It’s 55 years since the Wave Hill walk-off, and Aboriginal workers are still fighting for their stolen wages

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From an early age, Yidumduma Bill Harney toiled long, hard days on Northern Territory cattle stations with barely any time off — and he didn’t get paid for his work.

Aboriginal and Torres Strait Islander readers are advised that the following story contains images of people who have died.

“We worked from daylight till dark, seven days a week. Friday, Saturday, Sunday, all the way,” Mr Harney said.

“There was no spell. We didn’t know anything about this spell. All we knew is just continue working.”

The 90-year-old Wardaman elder grew up on Willeroo Station, 120 kilometres south-west of Katherine, where he was put to work at a young age in the stock camps of the Vestey family’s pastoral company.

“They made money because we weren’t getting paid. Aboriginal people never got paid,” he said.

“They did a lot of hard work — mustering cattle, women growing gardens, washing up dishes and ironing clothes.”

Mr Harney is one of more than 770 Aboriginal workers and their descendants who have so far joined a Northern Territory class action to recover stolen or unpaid wages.

They include former stockmen, farm hands, domestic workers and labourers.

It follows similar actions in Queensland and Western Australia, where Aboriginal workers remember long hours and lonely work.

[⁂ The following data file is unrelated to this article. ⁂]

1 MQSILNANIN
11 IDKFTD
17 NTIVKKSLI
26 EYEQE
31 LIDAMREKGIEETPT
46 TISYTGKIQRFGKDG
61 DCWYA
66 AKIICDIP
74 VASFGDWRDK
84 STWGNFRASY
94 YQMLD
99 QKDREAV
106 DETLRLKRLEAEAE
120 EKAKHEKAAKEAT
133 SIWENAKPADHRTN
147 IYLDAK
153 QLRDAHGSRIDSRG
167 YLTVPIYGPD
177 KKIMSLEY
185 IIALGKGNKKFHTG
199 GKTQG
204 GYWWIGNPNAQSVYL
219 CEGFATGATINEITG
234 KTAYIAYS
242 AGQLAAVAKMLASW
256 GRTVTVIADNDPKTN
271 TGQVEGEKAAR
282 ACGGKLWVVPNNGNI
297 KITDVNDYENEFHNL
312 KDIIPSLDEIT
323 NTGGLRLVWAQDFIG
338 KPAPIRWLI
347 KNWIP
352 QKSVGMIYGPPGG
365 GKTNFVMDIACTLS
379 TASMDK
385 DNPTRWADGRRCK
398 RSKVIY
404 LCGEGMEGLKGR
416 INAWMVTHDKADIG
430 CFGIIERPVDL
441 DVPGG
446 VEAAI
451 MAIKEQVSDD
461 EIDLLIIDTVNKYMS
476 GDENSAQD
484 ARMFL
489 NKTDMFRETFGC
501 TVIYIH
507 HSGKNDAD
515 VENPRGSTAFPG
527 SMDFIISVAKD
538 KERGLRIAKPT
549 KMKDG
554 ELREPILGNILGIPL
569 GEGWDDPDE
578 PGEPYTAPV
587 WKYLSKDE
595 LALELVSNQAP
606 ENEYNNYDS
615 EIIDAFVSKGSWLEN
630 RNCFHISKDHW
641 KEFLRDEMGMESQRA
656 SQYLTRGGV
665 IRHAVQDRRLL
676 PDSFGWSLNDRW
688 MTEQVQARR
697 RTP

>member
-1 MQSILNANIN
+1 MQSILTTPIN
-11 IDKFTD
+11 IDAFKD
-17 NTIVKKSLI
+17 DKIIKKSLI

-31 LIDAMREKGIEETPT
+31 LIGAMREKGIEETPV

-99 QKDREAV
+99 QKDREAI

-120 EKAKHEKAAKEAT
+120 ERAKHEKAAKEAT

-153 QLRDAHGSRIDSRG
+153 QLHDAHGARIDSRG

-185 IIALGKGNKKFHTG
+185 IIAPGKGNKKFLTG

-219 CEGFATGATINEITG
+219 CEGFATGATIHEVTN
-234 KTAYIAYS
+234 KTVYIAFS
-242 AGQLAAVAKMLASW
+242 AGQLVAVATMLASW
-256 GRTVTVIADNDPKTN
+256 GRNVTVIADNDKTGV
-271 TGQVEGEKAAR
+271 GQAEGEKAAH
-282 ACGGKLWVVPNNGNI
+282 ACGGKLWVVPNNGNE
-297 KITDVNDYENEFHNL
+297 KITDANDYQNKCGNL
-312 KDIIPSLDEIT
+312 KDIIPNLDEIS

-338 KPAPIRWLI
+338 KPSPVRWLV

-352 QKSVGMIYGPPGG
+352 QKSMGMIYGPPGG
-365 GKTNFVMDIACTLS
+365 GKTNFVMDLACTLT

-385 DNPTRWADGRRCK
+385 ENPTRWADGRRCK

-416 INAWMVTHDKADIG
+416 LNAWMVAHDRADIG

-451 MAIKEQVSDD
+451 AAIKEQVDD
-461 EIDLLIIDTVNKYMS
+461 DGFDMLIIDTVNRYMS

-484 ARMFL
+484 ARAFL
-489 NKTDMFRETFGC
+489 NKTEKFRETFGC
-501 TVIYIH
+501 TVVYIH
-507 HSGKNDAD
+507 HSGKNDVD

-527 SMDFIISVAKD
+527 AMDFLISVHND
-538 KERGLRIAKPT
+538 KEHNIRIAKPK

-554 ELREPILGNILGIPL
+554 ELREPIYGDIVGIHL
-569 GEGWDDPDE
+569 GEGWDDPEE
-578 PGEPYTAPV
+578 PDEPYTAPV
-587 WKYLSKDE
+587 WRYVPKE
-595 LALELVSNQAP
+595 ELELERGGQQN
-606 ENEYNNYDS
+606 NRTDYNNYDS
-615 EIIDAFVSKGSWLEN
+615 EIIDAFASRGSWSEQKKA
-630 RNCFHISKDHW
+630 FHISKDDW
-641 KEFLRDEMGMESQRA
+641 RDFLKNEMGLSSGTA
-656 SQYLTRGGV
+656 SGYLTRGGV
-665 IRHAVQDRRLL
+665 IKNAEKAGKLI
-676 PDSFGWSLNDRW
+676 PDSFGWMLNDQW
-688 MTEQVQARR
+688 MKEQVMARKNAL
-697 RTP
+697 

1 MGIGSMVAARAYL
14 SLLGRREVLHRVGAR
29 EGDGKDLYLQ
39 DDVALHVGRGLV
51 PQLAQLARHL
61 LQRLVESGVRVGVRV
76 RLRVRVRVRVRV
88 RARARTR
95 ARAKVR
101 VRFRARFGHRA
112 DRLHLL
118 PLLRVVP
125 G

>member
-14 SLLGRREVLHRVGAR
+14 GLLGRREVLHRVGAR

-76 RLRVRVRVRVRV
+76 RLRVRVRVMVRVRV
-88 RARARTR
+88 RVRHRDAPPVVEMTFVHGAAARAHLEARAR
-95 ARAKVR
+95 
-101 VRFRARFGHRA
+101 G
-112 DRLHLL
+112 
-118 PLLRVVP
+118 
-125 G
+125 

Hard work and rations

Mr Harney said he worked for rations, “a bit of flour, tea, sugar … dried-up corned beef” and damper.

“Sometimes we got one blanket a year, and a swag cover. We used them through the winter,” he said.

“And later on, when the stock camp was closed, we had to put those blankets and swags back to the shop and they gave us a mosquito net.”

Former stockman Jacky Anzac also started work at a young age.

“Straight to the stock work, cattle work. Learning the horse first, and the next year start riding the horse for mustering,” he said.

Mr Anzac remembers working long days without pay, droving cattle hundreds of kilometres to north-west Queensland.

“Droving cattle, droving bullock, walking days at a time, walking to Mount Isa,” he recalled.

“Money been only go one side to white people. And us mob, black people, didn’t get ours.

“Despite that hard work, we never got any money. Nothing. Only just bread and beef.”

‘Protection acts’ ruled lives

Historian Charlie Ward interviewed some of the cattle industry figures from the time.

“They’d say, ‘Well, of course, if they didn’t like it they could just leave’. But it really wasn’t that simple,” he said.

“They were subject to a whole lot of social welfare acts and ordinances.”

Until the 1970s, Indigenous Australians were governed under various “protection acts” which controlled every aspect of their lives — from personal relationships and contact with family, to whether they lived on reserves, worked or owned land.

It was these acts that allowed Aboriginal people’s wages to be withheld in trust by state and territory governments.

“Wages weren’t paid. People were given food in exchange for their work,” Mr Ward said.

“On some stations there was clothing issued, and that was expected to be returned at the end of the season.”

Mr Ward said conditions across the pastoral industry “weren’t what they are today”.

“With the Vestey company, non-Indigenous workers would have three years in between holidays,” he said.

“There weren’t any rec facilities, it was very primitive conditions. But for the Aboriginal workers, things were far worse.